Common Name: Ocellated Kribensis, Ocellated Krib
Scientific Name: Pelvicachromis Subocellatus
Average Adult Fish Size: 3 inches / 8 cm
Place of Origin: Nigeria, Gabon, Democratic Republic of Congo
Typical Tank Setup: Heavily planted aquarium with low amount of water movement.
Recommended Minimum Aquarium Capacity: 20 gallon / 80 litre
Compatibility: Suitable for the community aquarium although they will become very territorial when breeding so this must be taken in to consideration. Good tank mates might include Barbs, Tetras and Corydoras.
Temperature: 75 – 81 Deg F / 24 – 27 Deg C
Water Chemistry: pH 5.0 – 7.5
Feeding: Will accept most foods. A good quality cichlid pellet can be fed as staple, but ensure the diet is varied with regular feedings of live and frozen foods.
Sexing: Male Kribensis are larger than females and develop pointed dorsal, caudal and anal fins. Females develop a characteristic purple belly when in spawning condition and are rounder-bodied than males.
Breeding: The first sign that a spawn is likely is an intensifying in the colour of both fish, but especially the female. Her belly will darken, becoming deep purple in colour. It is usually she who initiates spawning, dancing in front of the male and displaying her purple belly to entice him to spawn with her. When ready, the pair choose a cave in which to spawn or dig one themselves under a piece of decor. They may then disappear for several days.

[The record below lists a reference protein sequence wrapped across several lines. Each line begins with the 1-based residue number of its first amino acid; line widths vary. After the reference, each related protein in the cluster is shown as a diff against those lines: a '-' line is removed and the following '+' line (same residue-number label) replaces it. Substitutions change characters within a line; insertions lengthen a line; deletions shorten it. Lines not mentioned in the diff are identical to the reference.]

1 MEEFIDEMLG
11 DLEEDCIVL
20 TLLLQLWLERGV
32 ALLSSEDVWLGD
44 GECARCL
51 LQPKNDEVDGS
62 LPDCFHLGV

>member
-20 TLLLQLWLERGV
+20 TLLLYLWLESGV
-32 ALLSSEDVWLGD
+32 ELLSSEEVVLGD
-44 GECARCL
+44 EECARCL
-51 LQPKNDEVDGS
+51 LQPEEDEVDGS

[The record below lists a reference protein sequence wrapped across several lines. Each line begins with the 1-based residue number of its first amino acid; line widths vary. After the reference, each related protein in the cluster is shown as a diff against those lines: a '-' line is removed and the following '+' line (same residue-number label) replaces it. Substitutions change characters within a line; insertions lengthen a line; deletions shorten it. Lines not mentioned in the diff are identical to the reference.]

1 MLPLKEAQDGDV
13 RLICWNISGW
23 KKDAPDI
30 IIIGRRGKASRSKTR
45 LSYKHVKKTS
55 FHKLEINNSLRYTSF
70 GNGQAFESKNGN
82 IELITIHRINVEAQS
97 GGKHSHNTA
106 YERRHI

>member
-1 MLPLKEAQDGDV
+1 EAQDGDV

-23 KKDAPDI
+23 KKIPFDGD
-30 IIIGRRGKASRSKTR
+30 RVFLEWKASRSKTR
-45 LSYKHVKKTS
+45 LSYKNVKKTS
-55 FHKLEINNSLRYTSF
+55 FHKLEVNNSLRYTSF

During spawning itself up to 300 eggs are usually laid on the roof or wall of the selected cave. The female tends to these while the male defends the territory against intruders.
The eggs hatch in 2-3 days with the fry becoming free swimming after 7-8 days. This is often the point when the unsuspecting aquarist discovers their fish have bred, as the fry leave the cave en-masse, shepherded by both parents. It is wonderful to watch the fry being led around the tank by the parents. Stray fry are either rounded up or taken into the mouth of one of the parents and spat back into the main group. The pair should now be watched carefully as some females can turn on their partners at this point.
Additional Information: The Ocellated Kribensis is one of the less commonly seen Pelvicachromis species in the hobby. There are a few morphs available, including “Matadi” and “Moanda”. Males and females of these should not be cross bred in order to keep the lines pure. It can be distinguished from others in the genus by it’s higher, shorter body shape and by the fact that the spotting in the upper part of the caudal fin is much lighter in this species than in others. A female in breeding condition is hard to confuse with anything else.